Vic transport business operator fined for underpayment to driver
3 July 2013
The operator of a transport business in Victoria’s Goldfields has been fined $42,075 after he underpaid a truck driver and then restructured the business in an attempt to avoid back-payment.
Malcolm Garry Leech has received the fine in the Federal Circuit Court in Melbourne, as the result of legal action by the Fair Work Ombudsman.
Leech was responsible for a truck driver at Newstead-based freight transport business Foure Mile, which he owned with his wife, being underpaid $41,303 between November, 2005 and August, 2010.
Judge Grant Riethmuller has ordered that most of Leech’s fine go towards rectifying the underpayment of the employee.
The employee, a Harcourt man aged in his 50s, was underpaid the minimum cents-per-km rate, wages, annual leave entitlements, public holiday pay and wages in lieu of notice.
After the employee lodged a complaint, the Fair Work Ombudsman investigated and launched legal action in 2011 against both Leech and the company he operated the business through, Foure Mile Pty Ltd.
Foure Mile Pty Ltd was subsequently placed into liquidation, preventing the Fair Work Ombudsman from seeking fines and back-payment orders against it.
However, in his judgment on the case, Judge Grant Riethmuller said it appears that the transport business has continued to operate through a new entity, with Leech still as the controlling person.
“It also appears that the restructure of the business was to avoid the consequences of these proceedings, and that the underpayments remain outstanding,” Judge Riethmuller said.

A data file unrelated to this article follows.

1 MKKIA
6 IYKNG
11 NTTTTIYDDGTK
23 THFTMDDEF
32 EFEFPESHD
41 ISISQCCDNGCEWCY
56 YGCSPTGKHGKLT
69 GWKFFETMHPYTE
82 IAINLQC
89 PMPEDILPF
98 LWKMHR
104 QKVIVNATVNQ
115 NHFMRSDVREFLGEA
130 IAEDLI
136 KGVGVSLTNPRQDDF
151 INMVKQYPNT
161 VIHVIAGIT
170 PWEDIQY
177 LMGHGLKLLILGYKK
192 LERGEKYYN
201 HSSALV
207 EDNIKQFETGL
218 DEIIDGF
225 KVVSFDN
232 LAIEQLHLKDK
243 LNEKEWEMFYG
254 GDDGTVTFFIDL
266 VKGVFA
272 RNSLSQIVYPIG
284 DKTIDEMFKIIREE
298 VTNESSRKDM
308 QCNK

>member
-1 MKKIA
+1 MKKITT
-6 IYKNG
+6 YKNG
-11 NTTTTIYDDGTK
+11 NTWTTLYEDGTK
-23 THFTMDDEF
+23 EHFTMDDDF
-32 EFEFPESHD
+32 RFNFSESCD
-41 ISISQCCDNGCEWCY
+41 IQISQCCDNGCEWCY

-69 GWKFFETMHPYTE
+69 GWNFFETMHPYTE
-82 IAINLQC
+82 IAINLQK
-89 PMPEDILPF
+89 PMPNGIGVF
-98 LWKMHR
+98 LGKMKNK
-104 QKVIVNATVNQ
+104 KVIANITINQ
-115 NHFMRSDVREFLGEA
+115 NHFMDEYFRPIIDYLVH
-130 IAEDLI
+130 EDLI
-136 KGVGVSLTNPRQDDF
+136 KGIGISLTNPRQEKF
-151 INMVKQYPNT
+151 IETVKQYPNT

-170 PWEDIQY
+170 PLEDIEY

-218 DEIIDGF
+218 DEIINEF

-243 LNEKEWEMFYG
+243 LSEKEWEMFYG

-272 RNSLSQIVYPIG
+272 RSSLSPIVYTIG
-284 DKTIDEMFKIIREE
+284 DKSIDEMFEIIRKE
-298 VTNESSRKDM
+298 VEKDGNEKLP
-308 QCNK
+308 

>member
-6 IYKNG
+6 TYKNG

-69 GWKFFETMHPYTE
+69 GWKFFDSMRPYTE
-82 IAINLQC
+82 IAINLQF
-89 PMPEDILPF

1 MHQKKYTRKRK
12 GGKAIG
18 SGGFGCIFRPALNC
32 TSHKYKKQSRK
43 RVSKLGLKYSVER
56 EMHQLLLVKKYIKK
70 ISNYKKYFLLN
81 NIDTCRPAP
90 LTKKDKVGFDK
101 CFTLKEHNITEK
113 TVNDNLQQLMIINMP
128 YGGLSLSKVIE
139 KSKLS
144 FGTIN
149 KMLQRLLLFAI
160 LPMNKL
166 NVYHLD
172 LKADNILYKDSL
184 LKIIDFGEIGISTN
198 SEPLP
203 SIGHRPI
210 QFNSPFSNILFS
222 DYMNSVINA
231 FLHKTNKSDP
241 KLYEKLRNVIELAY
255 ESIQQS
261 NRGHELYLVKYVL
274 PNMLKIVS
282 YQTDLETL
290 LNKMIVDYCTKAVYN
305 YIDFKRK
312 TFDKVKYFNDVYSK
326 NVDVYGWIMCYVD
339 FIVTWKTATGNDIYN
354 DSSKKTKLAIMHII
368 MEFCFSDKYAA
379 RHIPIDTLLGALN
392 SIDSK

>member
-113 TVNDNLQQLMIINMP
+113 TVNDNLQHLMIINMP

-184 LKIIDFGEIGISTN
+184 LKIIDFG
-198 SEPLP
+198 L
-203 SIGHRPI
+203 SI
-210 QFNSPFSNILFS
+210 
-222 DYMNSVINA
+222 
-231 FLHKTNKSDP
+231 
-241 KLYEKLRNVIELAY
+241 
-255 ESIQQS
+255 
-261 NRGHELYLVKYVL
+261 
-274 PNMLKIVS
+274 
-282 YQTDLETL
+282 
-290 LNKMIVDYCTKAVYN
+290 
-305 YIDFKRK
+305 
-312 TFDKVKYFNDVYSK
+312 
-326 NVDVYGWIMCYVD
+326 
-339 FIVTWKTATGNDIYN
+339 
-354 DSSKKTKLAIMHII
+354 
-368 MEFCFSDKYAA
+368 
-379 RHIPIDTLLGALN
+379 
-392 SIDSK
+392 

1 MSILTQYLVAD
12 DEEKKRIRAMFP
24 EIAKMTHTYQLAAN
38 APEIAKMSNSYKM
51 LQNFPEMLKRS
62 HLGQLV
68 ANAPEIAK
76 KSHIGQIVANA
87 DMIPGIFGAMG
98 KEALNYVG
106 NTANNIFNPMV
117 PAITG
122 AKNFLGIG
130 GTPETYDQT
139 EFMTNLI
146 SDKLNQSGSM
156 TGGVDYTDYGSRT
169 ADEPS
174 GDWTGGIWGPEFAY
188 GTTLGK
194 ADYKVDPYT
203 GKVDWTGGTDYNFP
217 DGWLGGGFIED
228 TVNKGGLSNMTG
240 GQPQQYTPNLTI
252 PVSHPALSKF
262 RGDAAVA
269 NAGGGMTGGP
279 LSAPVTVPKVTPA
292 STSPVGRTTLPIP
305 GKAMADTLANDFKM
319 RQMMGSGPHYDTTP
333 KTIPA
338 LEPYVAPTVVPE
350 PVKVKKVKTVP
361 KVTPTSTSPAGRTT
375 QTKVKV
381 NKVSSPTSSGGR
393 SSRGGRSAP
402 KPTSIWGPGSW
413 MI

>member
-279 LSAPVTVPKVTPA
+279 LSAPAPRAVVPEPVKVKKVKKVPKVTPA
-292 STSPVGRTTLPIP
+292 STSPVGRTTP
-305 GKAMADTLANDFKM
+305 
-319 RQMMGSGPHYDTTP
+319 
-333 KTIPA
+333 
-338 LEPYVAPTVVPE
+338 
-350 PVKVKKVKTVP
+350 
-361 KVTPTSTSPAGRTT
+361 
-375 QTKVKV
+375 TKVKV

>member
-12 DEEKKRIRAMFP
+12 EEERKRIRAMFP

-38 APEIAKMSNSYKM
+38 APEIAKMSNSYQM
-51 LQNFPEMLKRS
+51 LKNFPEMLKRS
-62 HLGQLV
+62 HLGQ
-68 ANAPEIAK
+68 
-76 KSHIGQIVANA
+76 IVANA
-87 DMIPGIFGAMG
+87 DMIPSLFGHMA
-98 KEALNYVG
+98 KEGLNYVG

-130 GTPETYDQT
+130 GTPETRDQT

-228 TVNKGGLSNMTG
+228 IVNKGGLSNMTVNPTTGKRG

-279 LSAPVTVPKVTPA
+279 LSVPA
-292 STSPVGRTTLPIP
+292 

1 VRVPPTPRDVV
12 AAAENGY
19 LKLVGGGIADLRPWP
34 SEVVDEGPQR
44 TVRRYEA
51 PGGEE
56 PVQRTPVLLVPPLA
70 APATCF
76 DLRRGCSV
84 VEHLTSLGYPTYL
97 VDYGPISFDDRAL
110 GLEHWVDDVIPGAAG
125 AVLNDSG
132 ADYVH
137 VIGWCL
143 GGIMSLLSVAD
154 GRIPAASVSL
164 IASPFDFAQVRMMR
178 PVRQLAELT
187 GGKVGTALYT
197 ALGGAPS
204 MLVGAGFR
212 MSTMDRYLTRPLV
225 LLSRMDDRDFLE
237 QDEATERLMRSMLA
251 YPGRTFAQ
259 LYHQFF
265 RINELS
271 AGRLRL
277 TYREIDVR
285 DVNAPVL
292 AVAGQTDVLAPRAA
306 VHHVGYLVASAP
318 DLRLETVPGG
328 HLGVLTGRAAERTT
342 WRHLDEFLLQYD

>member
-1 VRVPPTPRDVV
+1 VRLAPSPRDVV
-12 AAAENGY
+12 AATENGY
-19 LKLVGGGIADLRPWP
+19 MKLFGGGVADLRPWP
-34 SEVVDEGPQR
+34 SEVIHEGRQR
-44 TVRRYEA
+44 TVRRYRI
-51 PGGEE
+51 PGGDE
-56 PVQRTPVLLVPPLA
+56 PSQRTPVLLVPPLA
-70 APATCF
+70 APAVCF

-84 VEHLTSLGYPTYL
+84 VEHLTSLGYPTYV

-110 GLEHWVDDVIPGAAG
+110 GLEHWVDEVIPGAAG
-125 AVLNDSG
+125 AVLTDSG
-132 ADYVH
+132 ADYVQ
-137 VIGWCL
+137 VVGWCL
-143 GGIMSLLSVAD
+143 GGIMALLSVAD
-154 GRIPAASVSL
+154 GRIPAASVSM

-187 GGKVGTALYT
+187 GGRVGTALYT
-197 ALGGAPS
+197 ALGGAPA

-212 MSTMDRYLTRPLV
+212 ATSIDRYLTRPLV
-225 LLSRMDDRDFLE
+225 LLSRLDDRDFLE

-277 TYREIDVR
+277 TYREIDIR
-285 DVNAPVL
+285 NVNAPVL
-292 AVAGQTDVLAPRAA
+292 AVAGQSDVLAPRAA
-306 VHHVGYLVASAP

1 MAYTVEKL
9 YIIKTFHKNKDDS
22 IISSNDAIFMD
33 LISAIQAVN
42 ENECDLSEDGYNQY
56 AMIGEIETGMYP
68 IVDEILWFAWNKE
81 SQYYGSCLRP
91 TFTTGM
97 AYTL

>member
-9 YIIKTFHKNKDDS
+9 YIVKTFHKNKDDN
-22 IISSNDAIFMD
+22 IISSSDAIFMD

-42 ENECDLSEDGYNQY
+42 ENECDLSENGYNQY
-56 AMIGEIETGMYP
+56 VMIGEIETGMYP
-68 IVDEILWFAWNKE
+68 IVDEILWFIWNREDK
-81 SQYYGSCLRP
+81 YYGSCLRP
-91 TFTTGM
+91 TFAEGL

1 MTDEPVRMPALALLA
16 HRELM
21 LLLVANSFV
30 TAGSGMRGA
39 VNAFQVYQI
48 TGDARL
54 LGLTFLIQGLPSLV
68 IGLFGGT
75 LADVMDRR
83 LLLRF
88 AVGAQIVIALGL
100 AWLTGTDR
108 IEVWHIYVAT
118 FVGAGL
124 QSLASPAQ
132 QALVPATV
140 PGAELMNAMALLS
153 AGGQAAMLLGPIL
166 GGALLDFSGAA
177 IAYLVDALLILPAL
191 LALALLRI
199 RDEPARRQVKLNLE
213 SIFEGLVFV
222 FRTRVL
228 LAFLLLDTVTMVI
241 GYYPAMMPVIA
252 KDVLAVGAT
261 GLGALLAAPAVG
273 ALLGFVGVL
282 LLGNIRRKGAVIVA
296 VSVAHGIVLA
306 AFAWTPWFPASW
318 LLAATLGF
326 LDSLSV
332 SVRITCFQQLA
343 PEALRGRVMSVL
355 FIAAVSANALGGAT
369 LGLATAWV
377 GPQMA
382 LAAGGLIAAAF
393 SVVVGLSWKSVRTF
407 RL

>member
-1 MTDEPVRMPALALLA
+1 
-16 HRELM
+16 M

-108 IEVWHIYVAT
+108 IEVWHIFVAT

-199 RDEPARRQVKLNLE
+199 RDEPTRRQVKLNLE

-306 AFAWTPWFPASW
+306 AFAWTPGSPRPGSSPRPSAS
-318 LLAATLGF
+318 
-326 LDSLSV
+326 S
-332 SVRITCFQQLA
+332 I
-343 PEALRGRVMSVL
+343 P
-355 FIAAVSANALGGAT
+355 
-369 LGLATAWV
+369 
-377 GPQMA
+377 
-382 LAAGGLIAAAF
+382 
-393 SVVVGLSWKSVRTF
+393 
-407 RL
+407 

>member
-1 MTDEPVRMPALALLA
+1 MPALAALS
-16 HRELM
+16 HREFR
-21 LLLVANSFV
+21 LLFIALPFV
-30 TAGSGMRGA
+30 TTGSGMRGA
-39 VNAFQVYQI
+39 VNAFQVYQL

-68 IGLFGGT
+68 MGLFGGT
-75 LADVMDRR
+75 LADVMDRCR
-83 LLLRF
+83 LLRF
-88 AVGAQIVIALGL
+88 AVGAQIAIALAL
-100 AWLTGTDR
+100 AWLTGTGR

“It appears that arrangements were put in place to ensure that any underpayments and penalties would not be able to be recovered from the First Respondent (Foure Mile Pty Ltd).”
Judge Riethmuller said Leech had “actively engaged in what is loosely described as asset stripping of the company in order to continue the business through a separate entity."
In imposing a penalty that was 85 per cent of the maximum available, Judge Riethmuller said: “there is clearly a need for deterrence”.
Acting Fair Work Ombudsman, Michael Campbell, says the Court’s decision sends a strong and important message that attempting to avoid paying an employee’s minimum entitlements is a serious matter and will not be tolerated.
“Successful legal actions such as this also benefit employers who are complying with workplace laws because it helps them to compete on a level playing field,” Mr Campbell said.
Employers and employees seeking assistance should visit www.fairwork.gov.au or contact the Fair Work Infoline on 13 13 94. A free interpreter service is available by calling 13 14 50.
Ryan Pedler, Assistant Director, Media & Stakeholder Relations,
(03) 9954 2561, 0411 430 902
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